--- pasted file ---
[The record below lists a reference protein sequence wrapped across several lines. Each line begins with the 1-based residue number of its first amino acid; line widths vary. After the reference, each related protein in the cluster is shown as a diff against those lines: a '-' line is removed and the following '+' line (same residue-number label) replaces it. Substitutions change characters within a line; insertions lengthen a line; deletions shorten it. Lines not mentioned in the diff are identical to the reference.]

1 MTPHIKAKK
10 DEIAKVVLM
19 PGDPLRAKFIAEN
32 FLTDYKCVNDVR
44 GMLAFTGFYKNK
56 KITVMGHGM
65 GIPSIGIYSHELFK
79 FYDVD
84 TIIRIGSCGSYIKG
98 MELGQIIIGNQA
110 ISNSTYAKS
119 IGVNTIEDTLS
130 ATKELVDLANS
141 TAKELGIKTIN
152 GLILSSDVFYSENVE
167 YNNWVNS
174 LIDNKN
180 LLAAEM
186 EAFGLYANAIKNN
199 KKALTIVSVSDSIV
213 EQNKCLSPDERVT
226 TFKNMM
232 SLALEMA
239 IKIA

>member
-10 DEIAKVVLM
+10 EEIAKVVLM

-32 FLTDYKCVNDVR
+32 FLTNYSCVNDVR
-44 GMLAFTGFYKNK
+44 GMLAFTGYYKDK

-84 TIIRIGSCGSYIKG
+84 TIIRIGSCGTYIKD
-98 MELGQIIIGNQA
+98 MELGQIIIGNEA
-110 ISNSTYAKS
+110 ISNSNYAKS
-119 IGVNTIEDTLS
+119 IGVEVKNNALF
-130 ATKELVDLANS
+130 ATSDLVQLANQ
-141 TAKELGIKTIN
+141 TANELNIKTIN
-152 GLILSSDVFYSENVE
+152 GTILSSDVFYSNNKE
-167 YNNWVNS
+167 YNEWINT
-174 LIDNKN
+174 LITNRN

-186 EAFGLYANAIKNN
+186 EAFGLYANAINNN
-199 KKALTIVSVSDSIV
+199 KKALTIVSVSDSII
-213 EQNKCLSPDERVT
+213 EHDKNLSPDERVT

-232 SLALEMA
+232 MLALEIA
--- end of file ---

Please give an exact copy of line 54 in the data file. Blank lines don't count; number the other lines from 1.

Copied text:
+199 KKALTIVSVSDSII